Lost and Found

Soldier, jailer, hero, myth: the rise and fall of Bernard Kerik

That legend followed Kerik to Giuliani Partners LLC, through his mission to train cops in Iraq, onto the Dubya campaign bandwagon, and right to the door of the Cabinet. After Bush nominated him, the Times' front page dubbed Kerik "street-savvy," the Daily News said the job "needs a pit bull of a cop, and Kerik is darn sure that," and the Post editorial page crowed, "Kerik's the One."


The Fall: In fact, he wasn't the one, and considering all the dirt that's emerged, was never going to be. The die was cast probably years before Bush gave Bernie the nod: Buettner says the trail to his recent stories goes back to a scandal involving a corrections official who allegedly used city workers on the 2002 Pataki campaign. Some of the damaging revelations date back to the 1980s.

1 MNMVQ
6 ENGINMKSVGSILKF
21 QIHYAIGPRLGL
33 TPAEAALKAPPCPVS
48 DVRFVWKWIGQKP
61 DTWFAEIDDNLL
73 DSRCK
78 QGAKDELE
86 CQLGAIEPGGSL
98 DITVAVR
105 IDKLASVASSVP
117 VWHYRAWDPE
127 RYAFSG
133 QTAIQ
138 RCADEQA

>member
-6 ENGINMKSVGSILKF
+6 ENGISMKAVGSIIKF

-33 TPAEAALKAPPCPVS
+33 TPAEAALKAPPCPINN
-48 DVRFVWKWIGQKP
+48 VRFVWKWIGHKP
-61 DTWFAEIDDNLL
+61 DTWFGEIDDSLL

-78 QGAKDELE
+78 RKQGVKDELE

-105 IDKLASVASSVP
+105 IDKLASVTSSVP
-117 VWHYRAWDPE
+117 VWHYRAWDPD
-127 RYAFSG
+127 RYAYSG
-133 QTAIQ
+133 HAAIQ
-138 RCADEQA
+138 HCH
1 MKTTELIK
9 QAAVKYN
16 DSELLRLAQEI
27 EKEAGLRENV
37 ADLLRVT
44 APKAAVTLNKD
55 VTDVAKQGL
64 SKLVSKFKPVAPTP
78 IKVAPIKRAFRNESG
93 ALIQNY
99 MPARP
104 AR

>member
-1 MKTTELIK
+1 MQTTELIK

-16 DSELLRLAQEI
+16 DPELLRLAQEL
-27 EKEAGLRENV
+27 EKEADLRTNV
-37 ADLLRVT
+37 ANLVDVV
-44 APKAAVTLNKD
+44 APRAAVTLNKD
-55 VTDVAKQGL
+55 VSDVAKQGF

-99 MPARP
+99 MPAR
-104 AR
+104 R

But even if Kerik was DOA as a cabinet secretary, how did he manage to get to the threshold? Ultimately, Levitt blames 9-11. After the attack, he says, "The bottom line is, critical thinking stops." Bernie's burn-up could reverse that. Now Giuliani's role in promoting Kerik is under scrutiny. Maybe Kerik should have stayed in Spin Alley.


jmurphy@villagevoice.com

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